Megasquirt CAN Based Display Part 1

One of the cool things about the Megasquirt fuel injection system is its ability to broadcast data over a CAN bus. This is exactly how OEM automotive manufacturers connect all the different vehicle control systems in modern vehicles. CAN bus provides a very flexible platform for aftermarket connectivity as well.

1st let’s quickly go over, at a high level, what CAN bus is and how it operates. CAN is a multi-master serial bus standard for connecting vehicle subsystems (e.g. a vehicle’s ECU is a subsystem or node).  There’s physical aspects and software aspects. Wiring (a physical aspect) is generally a twisted pair with a 120Ω resistor at each end of the bus. This is important to note as improperly located or missing resistors will cause issues. The CAN protocol is one of the software aspects. The Megasquirt firmware uses an 11-bit protocol for basic dash broadcasting and a proprietary 29bit protocol for more in-depth communication between Mega/Microsquirt devices. For example, a Megasquirt unit controlling the engine and a Microsquirt controlling the transmission.

Sample CAN bus

After soaking this information in I wanted to make use of what I feel is a very robust and reliable way to transfer data out of the Megasquirt or Microsquirt controller and display that in a useful manner. There are plenty of tablet based projects running Raspberry Pi or simply a full-blown Windows or Linux, but I like the simple aspect of no operating system in between. It’s pretty much just data out of the controller and straight to the display. No waiting for the device to boot, no crashes, no patching, etc., etc.

Unfortunately, it’s not as simple as broadcasting the CAN data out and picking it up with the display. There’s a few more pieces you’ll need. 1st you will need a CAN transceiver, this converts the CAN data in to a serial stream. For this I used an inexpensive Waveshare CAN transceiver from Amazon. Then you’ll need something to manipulate the data so your display can show it in an understandable format. I used a Teensy 3.2 microcontroller. The Teensy is an awesome little microcontroller that works with Arduino programming software.  Finally, you will need the display device itself. I ended up using the Nextion 3.2” touch screen display. I like the Nextion as it offloads a lot of the processing load of the display from the microcontroller and is very easy to program, plus it is a touchscreen.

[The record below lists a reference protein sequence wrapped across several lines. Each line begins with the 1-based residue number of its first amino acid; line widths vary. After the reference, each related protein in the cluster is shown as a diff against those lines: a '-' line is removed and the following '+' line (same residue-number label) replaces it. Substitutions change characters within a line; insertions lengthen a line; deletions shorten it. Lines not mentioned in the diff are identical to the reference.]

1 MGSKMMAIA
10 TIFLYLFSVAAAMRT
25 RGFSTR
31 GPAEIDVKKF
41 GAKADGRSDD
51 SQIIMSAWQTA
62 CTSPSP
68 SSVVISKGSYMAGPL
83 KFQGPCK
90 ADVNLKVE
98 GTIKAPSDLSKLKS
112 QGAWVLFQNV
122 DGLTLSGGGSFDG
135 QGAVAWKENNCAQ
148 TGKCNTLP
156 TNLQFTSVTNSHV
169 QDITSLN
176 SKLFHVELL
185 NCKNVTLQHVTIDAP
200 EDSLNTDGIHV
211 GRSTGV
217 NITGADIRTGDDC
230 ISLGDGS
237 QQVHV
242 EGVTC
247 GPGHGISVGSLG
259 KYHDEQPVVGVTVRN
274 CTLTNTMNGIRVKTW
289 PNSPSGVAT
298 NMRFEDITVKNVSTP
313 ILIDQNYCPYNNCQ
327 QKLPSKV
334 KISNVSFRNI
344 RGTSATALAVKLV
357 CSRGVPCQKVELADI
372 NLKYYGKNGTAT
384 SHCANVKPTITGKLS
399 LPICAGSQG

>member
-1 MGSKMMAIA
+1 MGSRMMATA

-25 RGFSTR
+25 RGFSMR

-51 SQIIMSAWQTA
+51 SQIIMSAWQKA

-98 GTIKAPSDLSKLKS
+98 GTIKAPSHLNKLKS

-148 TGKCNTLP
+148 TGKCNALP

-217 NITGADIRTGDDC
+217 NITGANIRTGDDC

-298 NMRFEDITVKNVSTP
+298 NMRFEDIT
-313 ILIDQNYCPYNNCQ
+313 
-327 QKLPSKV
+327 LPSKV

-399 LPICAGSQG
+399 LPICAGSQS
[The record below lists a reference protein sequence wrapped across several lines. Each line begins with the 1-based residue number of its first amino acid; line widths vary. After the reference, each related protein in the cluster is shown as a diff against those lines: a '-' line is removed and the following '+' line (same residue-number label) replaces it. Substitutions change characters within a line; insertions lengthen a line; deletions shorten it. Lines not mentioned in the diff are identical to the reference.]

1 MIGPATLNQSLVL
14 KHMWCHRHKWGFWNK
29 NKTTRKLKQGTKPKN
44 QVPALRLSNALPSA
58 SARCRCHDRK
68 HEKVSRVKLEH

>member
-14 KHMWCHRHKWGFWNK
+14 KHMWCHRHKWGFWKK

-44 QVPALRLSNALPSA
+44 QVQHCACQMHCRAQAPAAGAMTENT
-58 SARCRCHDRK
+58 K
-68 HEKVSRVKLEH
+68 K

Logical diagram of the connected devices

As you can see there’s going to be a few items with learning curves if you’ve never touched this stuff before. But the Arduino IDE and Nextion software are very easy to learn. This was my very first project with all of it!

Project in action. This is a simple video showing some of the different aspects of the operation.

Visually still a work in progress, but this will help you get an idea of what you can do. You’ll find that the graphics are by far the item you’ll spend the most time on.

Here is the full parts list (Amazon links support our site, thank you!):

Stay tuned for Part 2, 3 Nextion displays in a custom enclosure.

DASH with LED

 

 

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